Her response: "If we let private broadcasters choose who they have on then aren't we replacing one dictator with another?"

Galt save us from vacuous idiots who would give up their liberty so easily.


  1. I've had a friend tell me: "It's a bit of a no-contest, the way I see it. This isn't a freedom of the press issue. It's a national interest issue." I'm still trying to work out how a controlled press for parties polling so low they're lower than ACT (!) can be in the national interest.

  2. As Helen Clark might say if she was French, "L'Etat, c'est moi."

    Such a sentiment worked for absolute monarchs for centuries. It's still working now for those politicians that seek to lord it over us.

  3. tincanman:

    Well, I've been hearing that argument and, call me naive, but I thought the "national interest" (WTF that means) was best served by a robust culture of speech freedoms (even if you think that freedom is exercised by cretins) that lead to robust scrutiny of the powerful and self-important. Silly me, apparently.

  4. It's a stupid argument as far as I'm concerned. National interest in the name of the individuals preference? The only people I've heard supporting it are also voting Labour come September and if they are willing to compromise on free media then they deserve what they get.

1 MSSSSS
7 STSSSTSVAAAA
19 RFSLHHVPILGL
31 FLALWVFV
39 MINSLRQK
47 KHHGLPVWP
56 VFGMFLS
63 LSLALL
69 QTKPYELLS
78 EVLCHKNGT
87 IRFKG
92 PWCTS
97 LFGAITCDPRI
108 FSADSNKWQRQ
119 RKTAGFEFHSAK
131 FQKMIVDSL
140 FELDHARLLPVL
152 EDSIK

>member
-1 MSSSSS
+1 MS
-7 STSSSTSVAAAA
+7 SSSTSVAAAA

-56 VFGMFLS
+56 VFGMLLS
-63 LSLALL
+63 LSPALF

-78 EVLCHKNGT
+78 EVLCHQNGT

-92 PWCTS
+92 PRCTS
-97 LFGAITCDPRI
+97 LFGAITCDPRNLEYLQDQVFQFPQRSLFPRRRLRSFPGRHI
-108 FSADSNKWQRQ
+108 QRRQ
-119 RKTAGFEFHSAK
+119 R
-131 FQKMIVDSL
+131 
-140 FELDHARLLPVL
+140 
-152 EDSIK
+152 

What happens next, can Twit and Twat turn around and say: "We're under represented in the polls - please recount or use a different sample so we look better?"

    It's good that they were exposed for the idiots they are and hopefully this will be reflected in the next survey. Bound to be interesting, either way.

  5. Look - all you peeps are wrong except me. If TV3 had any balls they would have taken no notice of the Judge's decision. And called for his prosecution.

  6. I asked them if they would consider putting up an hour of static. Alas they declined and said they'd carry on with the debate. But you can't just ignore a court ruling - down that road lies anarchy. They're doing right with the appeal process - even though it has already been done they can at least get the Labour flunkies to apologise for making a comedy of independant broadcasters and the whole political morass.

  7. If expecting judges to uphold the law is anarchy then I am all for it. The sheeple are so easily herded into the pen.

  8. I was actually kinda hoping Campbell would go on strike in protest. Wouldn't have bet on it though - which as it turns out was correct.

    No Right Turn was one who seemed happy at the court's bullying, however, calling it "good for democracy" while still trying to straddle the issue by agreeing the bullying "is a prima facie violation of [the broadcaster's right to free expression." There's clarity for you.

    Looks like he either doesn't understand the principles from which statist policies derive (unlikely), or he's sufficiently moral to realise that they're wrong and finds himself in conflict between morality and his chosen political allegience (more likely).